Violations of FMCSA Regulations Leading to Trucking Accidents
A federal agency known as the FMCSA regulates the conduct of trucking companies and their drivers. These regulations must be adhered to in all states. As it is federal, these regulations apply to all states and set the minimum requirements for all truckers, logistic companies, and other entities.
Most of the FMCSA regulations are focused on the safety of all drivers and passengers. Violation of these regulations can result in a catastrophic collision. When this occurs, state law allows an injured victim or their family to use proof that the regulations were violated as a basis to show that negligence has occurred.
Examples of the FMCSA regulations that a trucking company or their drivers may violate include the following:
Alcohol and Drug Prohibition
FMCSA regulations prohibit a driver from having any alcohol while operating a motor vehicle. Drivers should not have any BAC. The FMCSA does not allow any truck driver to consume alcohol within fours hours of starting their shift. Sadly, many truck drivers violate this regulation, leading to catastrophic collisions.
Hours of Service Violations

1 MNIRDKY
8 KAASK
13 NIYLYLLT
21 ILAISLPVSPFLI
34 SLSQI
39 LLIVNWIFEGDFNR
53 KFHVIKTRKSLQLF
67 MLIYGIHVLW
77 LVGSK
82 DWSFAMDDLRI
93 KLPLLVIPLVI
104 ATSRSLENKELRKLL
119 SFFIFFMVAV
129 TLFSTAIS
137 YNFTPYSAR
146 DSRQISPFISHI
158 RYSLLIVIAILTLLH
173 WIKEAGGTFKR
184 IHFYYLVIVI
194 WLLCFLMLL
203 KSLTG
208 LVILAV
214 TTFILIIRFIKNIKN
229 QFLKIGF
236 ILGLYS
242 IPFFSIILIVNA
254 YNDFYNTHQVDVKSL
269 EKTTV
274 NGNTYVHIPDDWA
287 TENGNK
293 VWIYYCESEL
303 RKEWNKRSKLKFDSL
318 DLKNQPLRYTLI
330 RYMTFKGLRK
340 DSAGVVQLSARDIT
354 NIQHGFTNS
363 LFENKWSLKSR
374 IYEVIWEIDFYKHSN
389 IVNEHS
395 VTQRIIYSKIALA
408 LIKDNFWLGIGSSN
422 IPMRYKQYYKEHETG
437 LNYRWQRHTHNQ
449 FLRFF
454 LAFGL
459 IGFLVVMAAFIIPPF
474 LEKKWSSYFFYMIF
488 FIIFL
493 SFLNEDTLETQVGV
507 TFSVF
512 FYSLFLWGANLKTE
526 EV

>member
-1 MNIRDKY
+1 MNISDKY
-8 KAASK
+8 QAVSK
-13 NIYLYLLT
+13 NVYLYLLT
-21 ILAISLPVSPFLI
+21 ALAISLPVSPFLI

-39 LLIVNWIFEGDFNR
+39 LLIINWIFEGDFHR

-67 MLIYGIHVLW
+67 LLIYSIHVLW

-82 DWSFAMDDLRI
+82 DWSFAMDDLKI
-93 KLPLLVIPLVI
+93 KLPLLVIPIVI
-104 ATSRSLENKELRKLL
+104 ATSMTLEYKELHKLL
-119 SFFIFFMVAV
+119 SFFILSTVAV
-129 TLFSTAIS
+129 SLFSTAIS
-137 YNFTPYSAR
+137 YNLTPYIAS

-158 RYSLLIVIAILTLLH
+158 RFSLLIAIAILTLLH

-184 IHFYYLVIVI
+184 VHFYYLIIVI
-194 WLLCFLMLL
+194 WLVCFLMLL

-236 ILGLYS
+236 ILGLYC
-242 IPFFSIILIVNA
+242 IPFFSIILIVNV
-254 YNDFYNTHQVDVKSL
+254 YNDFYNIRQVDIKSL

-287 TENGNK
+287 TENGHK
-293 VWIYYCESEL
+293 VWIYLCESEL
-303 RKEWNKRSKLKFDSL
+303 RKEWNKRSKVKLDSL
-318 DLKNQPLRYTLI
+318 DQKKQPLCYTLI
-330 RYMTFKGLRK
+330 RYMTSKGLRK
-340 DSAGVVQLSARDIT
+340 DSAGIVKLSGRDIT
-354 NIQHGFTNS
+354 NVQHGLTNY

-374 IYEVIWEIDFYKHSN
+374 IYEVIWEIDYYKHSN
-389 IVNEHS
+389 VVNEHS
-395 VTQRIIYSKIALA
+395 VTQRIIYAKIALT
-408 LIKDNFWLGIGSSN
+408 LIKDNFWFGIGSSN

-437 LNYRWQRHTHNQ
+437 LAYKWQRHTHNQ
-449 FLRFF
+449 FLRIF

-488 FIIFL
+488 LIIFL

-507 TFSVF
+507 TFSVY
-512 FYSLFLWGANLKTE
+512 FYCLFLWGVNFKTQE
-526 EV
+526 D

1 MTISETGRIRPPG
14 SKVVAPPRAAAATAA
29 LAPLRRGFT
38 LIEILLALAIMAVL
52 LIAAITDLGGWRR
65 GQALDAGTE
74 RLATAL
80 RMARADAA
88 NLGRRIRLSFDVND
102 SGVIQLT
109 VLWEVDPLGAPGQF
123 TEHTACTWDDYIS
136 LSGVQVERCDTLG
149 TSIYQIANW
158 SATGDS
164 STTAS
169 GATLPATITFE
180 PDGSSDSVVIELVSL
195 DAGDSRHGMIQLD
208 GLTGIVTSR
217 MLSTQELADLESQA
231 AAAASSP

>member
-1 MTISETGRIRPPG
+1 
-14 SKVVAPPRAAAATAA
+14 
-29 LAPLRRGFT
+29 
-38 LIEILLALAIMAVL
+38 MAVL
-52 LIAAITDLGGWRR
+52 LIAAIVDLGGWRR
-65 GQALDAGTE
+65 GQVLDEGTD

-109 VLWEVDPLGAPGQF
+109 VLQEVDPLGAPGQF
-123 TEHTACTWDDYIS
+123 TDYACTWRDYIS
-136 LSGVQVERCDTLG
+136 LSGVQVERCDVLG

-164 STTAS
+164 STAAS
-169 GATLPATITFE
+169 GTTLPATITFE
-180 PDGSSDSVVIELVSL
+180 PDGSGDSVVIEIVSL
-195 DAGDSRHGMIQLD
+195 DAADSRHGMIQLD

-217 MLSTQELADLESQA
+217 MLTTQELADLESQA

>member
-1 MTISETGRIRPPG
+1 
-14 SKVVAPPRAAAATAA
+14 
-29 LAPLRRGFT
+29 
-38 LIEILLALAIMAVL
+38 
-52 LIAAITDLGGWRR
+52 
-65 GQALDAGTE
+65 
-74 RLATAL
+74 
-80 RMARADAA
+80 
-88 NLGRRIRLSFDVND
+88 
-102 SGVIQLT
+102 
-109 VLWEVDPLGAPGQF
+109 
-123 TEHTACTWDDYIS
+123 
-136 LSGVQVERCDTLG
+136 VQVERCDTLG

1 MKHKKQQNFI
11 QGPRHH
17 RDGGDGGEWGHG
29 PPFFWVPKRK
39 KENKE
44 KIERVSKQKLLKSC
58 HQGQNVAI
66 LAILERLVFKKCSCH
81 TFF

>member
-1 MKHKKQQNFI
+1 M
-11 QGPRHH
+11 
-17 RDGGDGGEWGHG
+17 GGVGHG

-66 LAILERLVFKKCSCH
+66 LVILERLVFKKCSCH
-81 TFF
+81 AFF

Hours of service dictates how long a driver can operate their semi-tractor trailer. These regulations are put in place for the safety of the driver and for the general public. Some of the major HOS requirements include the following:
FMCSA requirements state how cargo should be secured to prevent an accident. Examples include the type of straps/lashings, how often a driver should check the cargo to ensure it is safely secured, how many devices per foot of cargo, requirement of checking cargo before starting a trip, within 50 miles of starting and every two hours during the trip. Due to the frequency in how often cargo is supposed to be checked, accidents involving unsecured cargo should never occur if FMCSA requirements are adhered to.
Drivers must exercise caution during inclement weather to minimize the risk of collisions, including for snow, heavy rain, storms, fog or any other poor weather conditions. If conditions are unsafe, a driver should slow down or stop until conditions improve. This means almost all trucking crashes in snowstorms or heavy rain will violate this section and allow victims to have a strong liability claim.
FMCSA regulations require trucking companies and their drivers to adhere to specific requirements regarding tire safety and quality. Truck drivers must ensure that tires do not have any tread or sidewall separation, no exposure of ply or belt material, and ensuring the the tire is not flat or has any audible or visible leak.